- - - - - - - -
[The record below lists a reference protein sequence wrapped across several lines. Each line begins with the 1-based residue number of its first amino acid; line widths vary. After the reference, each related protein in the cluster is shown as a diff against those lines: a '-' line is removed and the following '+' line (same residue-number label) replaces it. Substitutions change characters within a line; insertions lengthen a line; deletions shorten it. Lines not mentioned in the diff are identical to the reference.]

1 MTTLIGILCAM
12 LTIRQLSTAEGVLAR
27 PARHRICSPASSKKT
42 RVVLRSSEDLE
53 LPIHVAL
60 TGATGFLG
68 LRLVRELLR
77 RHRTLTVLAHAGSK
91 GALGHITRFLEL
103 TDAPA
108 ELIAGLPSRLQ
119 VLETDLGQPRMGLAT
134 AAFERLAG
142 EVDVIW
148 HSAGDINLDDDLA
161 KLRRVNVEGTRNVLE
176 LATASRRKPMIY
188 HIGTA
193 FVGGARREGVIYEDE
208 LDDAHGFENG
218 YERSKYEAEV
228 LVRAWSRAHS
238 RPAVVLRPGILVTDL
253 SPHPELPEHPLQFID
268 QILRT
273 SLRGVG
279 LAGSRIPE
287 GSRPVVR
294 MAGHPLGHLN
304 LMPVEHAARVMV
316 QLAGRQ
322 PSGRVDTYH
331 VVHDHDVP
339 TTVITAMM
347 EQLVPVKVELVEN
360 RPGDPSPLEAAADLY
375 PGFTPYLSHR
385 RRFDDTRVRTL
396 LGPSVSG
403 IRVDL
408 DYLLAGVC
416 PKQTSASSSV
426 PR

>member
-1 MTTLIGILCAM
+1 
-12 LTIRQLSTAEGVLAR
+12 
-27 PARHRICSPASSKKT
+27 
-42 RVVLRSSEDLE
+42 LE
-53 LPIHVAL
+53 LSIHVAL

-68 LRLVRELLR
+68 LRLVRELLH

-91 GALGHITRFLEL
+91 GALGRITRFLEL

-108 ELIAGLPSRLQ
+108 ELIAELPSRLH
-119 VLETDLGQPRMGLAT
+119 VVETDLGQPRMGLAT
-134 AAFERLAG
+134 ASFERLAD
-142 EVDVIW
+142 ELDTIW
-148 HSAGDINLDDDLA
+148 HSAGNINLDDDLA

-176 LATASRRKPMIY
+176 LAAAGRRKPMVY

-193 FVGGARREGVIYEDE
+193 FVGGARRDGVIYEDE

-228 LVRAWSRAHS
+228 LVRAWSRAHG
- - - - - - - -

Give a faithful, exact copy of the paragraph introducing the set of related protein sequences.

[The record below lists a reference protein sequence wrapped across several lines. Each line begins with the 1-based residue number of its first amino acid; line widths vary. After the reference, each related protein in the cluster is shown as a diff against those lines: a '-' line is removed and the following '+' line (same residue-number label) replaces it. Substitutions change characters within a line; insertions lengthen a line; deletions shorten it. Lines not mentioned in the diff are identical to the reference.]